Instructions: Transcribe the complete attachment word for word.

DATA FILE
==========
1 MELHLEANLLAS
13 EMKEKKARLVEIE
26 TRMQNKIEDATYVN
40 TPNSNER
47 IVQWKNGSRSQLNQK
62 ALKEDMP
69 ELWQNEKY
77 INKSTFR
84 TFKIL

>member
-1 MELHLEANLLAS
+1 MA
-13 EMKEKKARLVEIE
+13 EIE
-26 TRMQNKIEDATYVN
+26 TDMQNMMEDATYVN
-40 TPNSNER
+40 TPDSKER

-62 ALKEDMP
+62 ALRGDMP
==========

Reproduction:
1 MELHLEANLLAS
13 EMKEKKARLVEIE
26 TRMQNKIEDATYVN
40 TPNSNER
47 IVQWKNGSRSQLNQK
62 ALKEDMP
69 ELWQNEKY
77 INKSTFR
84 TFKIL

>member
-1 MELHLEANLLAS
+1 MA
-13 EMKEKKARLVEIE
+13 EIE
-26 TRMQNKIEDATYVN
+26 TDMQNMMEDATYVN
-40 TPNSNER
+40 TPDSKER

-62 ALKEDMP
+62 ALRGDMP